conditional subjunctives

Laurence Horn laurence.horn at YALE.EDU
Thu Feb 17 18:23:31 UTC 2000

At 9:02 AM -0800 2/17/00, Peter Richardson wrote:
>On Thu, 17 Feb 2000, Anne Lambert wrote:
>> For the past several years, I have been noticing (primarily on TV
>> programs, especially the defunct Rescue 911, which is a gold mine of
>> American colloquial speech) the use of an unnecessary conditional
>> subjunctive construction with "would have": "if she wouldn't have helped
>> me, I would have been dead" instead of "if she hadn't..."  Have any of
>> you noticed this?
>This is pretty well addressed in the style manuals, I think, and you can
>bet your boots that it wouldn't have been addressed had a "problem" not
>been perceived. The big no-no is the use of "would" in an if-clause, when
>it "should" be used only in a result clause. But the "rule" is violated
>all the time and is thus unlikely to be of great interest to the denizens
>of this list. For what it's worth, German speakers do the very same thing,
>using "would" in the if-clause in casual speech; as one proceeds up the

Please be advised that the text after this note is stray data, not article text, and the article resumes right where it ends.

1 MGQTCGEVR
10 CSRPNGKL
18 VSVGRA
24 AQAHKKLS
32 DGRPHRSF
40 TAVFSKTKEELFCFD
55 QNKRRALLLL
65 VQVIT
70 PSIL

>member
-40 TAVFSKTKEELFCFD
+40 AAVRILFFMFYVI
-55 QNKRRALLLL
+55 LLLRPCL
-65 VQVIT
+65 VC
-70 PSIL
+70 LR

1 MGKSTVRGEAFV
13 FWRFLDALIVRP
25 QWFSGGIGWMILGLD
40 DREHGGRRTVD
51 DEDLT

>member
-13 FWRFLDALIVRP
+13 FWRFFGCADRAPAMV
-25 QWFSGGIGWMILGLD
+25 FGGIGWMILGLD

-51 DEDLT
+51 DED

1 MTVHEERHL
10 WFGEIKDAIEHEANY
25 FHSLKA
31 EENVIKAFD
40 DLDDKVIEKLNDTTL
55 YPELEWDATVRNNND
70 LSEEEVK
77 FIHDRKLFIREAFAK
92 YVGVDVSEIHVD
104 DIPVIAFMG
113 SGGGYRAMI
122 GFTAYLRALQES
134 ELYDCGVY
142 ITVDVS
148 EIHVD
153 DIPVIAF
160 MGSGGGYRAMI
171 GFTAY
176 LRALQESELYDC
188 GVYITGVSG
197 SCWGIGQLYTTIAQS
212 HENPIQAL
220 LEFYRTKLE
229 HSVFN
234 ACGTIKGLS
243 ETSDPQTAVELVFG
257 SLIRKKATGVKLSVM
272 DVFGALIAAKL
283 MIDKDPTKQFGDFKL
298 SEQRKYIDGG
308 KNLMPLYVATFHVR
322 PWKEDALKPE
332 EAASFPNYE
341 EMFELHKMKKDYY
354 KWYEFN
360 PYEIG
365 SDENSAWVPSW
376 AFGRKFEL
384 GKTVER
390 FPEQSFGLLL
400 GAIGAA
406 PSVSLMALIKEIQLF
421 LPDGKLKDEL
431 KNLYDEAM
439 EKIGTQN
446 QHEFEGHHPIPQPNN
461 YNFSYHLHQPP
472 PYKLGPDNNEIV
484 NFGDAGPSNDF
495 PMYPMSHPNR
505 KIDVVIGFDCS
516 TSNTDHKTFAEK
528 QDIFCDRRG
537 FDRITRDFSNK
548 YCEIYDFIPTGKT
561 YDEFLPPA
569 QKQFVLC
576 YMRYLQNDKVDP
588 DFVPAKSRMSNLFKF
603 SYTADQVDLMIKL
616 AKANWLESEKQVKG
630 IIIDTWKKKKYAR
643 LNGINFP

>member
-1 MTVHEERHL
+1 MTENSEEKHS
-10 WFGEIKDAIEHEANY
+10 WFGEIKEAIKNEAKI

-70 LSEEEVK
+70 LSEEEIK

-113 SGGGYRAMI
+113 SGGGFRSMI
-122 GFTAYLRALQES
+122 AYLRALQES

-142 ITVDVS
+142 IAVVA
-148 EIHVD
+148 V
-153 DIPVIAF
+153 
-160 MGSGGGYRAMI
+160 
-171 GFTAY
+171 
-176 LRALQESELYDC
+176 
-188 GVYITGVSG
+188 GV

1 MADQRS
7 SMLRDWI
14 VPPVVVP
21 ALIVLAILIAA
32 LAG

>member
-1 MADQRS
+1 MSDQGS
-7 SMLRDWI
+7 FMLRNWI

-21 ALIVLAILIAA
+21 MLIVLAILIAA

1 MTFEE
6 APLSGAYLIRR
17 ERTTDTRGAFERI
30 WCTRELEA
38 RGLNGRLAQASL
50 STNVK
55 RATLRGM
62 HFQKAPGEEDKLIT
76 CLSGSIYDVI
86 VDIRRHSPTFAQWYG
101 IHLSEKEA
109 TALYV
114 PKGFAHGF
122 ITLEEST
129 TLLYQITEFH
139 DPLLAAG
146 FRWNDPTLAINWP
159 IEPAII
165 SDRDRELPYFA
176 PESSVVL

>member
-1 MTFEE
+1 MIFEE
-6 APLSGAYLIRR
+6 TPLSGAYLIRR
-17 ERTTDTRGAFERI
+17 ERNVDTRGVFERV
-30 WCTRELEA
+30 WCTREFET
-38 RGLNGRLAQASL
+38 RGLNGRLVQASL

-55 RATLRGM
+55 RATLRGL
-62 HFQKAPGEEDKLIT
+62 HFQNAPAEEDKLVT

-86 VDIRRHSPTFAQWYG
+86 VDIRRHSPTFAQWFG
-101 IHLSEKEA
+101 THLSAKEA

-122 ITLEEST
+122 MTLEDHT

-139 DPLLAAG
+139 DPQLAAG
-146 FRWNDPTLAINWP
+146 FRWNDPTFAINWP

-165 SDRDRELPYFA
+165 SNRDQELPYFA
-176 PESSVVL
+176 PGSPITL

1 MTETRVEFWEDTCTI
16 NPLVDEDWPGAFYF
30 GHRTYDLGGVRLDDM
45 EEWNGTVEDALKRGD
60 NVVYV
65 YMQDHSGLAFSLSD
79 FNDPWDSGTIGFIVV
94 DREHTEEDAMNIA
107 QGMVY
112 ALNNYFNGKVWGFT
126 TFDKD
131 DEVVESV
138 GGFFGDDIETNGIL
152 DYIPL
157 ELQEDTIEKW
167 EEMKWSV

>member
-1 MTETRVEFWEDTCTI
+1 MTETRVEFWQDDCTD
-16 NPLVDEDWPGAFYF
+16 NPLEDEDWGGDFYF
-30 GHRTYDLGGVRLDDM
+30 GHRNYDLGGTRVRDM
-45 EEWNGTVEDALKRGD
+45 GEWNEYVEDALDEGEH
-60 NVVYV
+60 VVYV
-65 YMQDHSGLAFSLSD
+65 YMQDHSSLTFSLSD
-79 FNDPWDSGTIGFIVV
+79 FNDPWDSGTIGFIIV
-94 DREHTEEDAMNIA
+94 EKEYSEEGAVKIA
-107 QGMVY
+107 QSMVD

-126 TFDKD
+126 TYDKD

>ladder of formal speech and writing, the "would" tends to disappear in

Like Lynne, I too remember a discussion we had about this, but also one on
a related non-standard counterfactual, viz. the present-for-past:

If she doesn't help me, I'm dead.

I think several of us attested this version especially in sports contexts:

If Malone doesn't take the hard foul there, Shaq dunks it.
(= if M hadn't fouled him, S would have dunked it)

And one more non-standard version:

If she'd @(v) helped him, he would@(v) made it

(where @(v) = 'have' or 'of')

Maybe this menu of replacements for the standard "If X had V..." is
motivated by the more general disappearance of the pluperfect, especially
in colloquial speech.


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